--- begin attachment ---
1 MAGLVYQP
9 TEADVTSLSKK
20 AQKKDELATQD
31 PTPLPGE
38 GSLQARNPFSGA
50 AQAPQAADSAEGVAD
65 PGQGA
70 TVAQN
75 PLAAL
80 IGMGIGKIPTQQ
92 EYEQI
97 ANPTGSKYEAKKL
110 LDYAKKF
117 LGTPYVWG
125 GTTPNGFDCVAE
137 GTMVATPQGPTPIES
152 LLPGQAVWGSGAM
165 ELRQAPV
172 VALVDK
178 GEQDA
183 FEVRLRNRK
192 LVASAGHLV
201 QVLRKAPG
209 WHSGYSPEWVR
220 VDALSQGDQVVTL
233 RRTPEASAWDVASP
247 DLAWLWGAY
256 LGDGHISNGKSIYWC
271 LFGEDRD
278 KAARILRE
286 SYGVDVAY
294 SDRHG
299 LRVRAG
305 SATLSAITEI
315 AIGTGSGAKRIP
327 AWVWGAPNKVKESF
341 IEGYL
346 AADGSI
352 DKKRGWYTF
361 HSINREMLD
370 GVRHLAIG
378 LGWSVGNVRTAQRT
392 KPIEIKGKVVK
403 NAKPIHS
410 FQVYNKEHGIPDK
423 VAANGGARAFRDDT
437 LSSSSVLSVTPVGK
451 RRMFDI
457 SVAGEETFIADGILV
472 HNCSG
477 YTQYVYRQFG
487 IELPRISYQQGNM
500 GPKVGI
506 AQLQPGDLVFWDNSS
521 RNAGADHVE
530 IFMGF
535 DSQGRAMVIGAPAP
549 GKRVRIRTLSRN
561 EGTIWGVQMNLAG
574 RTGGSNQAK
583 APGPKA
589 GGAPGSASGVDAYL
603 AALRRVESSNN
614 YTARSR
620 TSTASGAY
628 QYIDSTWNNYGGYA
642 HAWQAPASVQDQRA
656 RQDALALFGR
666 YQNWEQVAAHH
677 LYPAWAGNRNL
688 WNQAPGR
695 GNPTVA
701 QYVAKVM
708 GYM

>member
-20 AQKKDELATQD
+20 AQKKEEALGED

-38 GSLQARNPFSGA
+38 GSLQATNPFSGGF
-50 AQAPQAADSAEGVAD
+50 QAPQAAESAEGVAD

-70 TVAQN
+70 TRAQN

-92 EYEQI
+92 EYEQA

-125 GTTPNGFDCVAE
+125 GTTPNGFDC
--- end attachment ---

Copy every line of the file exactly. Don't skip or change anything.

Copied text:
1 MAGLVYQP
9 TEADVTSLSKK
20 AQKKDELATQD
31 PTPLPGE
38 GSLQARNPFSGA
50 AQAPQAADSAEGVAD
65 PGQGA
70 TVAQN
75 PLAAL
80 IGMGIGKIPTQQ
92 EYEQI
97 ANPTGSKYEAKKL
110 LDYAKKF
117 LGTPYVWG
125 GTTPNGFDCVAE
137 GTMVATPQGPTPIES
152 LLPGQAVWGSGAM
165 ELRQAPV
172 VALVDK
178 GEQDA
183 FEVRLRNRK
192 LVASAGHLV
201 QVLRKAPG
209 WHSGYSPEWVR
220 VDALSQGDQVVTL
233 RRTPEASAWDVASP
247 DLAWLWGAY
256 LGDGHISNGKSIYWC
271 LFGEDRD
278 KAARILRE
286 SYGVDVAY
294 SDRHG
299 LRVRAG
305 SATLSAITEI
315 AIGTGSGAKRIP
327 AWVWGAPNKVKESF
341 IEGYL
346 AADGSI
352 DKKRGWYTF
361 HSINREMLD
370 GVRHLAIG
378 LGWSVGNVRTAQRT
392 KPIEIKGKVVK
403 NAKPIHS
410 FQVYNKEHGIPDK
423 VAANGGARAFRDDT
437 LSSSSVLSVTPVGK
451 RRMFDI
457 SVAGEETFIADGILV
472 HNCSG
477 YTQYVYRQFG
487 IELPRISYQQGNM
500 GPKVGI
506 AQLQPGDLVFWDNSS
521 RNAGADHVE
530 IFMGF
535 DSQGRAMVIGAPAP
549 GKRVRIRTLSRN
561 EGTIWGVQMNLAG
574 RTGGSNQAK
583 APGPKA
589 GGAPGSASGVDAYL
603 AALRRVESSNN
614 YTARSR
620 TSTASGAY
628 QYIDSTWNNYGGYA
642 HAWQAPASVQDQRA
656 RQDALALFGR
666 YQNWEQVAAHH
677 LYPAWAGNRNL
688 WNQAPGR
695 GNPTVA
701 QYVAKVM
708 GYM

>member
-20 AQKKDELATQD
+20 AQKKEEALGED

-38 GSLQARNPFSGA
+38 GSLQATNPFSGGF
-50 AQAPQAADSAEGVAD
+50 QAPQAAESAEGVAD

-70 TVAQN
+70 TRAQN

-92 EYEQI
+92 EYEQA

-125 GTTPNGFDCVAE
+125 GTTPNGFDC